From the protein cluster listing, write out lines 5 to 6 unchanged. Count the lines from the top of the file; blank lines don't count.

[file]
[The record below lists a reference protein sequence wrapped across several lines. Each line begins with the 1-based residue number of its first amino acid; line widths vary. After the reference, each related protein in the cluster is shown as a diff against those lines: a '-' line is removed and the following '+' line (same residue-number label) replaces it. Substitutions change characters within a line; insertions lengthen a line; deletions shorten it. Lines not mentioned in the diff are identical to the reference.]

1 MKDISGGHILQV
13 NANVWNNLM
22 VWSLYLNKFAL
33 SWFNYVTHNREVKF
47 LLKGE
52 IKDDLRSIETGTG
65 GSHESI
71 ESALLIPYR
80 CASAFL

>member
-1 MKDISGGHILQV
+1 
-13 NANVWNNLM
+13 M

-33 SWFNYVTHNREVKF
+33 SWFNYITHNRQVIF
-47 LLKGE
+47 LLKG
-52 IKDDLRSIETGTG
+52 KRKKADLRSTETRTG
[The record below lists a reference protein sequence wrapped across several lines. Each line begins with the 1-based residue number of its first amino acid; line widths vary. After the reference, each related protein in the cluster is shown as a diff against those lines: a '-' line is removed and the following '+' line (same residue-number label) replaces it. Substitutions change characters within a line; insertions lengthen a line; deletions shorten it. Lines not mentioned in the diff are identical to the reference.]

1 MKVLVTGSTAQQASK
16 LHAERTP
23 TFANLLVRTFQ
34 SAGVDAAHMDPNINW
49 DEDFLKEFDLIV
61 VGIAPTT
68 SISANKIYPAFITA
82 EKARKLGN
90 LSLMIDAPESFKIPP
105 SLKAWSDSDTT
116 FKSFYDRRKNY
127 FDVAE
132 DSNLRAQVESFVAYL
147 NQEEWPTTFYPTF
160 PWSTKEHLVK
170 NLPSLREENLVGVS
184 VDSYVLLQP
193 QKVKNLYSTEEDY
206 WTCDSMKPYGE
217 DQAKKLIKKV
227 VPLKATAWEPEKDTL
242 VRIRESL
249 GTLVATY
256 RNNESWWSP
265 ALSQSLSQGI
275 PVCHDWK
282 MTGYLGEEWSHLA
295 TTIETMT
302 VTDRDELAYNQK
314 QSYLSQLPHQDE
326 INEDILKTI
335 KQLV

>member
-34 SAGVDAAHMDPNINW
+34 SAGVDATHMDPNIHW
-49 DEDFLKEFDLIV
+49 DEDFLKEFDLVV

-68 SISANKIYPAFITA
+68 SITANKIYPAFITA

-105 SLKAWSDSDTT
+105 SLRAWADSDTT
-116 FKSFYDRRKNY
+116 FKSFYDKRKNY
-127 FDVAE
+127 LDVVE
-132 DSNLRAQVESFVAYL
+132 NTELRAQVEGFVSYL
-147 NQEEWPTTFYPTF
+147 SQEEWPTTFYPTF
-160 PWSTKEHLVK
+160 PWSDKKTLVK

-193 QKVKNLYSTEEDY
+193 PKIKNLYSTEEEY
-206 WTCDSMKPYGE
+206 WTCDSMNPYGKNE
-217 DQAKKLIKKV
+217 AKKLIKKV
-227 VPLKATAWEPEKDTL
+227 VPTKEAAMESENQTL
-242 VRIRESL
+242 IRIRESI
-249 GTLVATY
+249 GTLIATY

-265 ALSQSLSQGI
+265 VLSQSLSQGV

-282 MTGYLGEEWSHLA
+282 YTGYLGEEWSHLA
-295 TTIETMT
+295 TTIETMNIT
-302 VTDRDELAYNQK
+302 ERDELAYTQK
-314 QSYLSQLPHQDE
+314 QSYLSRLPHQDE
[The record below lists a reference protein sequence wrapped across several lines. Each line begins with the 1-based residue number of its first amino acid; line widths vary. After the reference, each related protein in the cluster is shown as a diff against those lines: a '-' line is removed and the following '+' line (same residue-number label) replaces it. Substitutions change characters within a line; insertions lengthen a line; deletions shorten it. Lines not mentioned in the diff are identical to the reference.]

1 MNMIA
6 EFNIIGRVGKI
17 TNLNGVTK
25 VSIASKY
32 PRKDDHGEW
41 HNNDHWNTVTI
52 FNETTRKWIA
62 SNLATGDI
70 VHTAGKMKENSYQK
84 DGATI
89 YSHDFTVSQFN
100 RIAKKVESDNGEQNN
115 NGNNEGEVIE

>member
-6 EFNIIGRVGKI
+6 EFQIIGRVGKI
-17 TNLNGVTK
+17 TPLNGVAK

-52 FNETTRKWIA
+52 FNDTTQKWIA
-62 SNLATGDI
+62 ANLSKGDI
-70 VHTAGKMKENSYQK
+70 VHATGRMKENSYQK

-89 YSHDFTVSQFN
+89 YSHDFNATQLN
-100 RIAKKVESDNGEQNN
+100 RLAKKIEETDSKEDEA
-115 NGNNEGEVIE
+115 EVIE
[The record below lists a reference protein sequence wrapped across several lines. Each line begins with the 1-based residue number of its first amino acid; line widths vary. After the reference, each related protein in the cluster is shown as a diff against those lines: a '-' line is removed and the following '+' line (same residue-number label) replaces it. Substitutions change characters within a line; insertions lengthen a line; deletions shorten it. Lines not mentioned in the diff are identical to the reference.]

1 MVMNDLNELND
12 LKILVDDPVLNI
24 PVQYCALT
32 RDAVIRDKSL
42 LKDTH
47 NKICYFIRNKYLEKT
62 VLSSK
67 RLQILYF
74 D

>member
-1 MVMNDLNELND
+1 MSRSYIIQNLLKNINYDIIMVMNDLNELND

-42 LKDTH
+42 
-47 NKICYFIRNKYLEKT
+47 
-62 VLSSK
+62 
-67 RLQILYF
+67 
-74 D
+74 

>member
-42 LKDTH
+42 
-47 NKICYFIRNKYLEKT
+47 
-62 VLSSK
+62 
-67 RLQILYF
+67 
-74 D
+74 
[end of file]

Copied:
33 SWFNYVTHNREVKF
47 LLKGE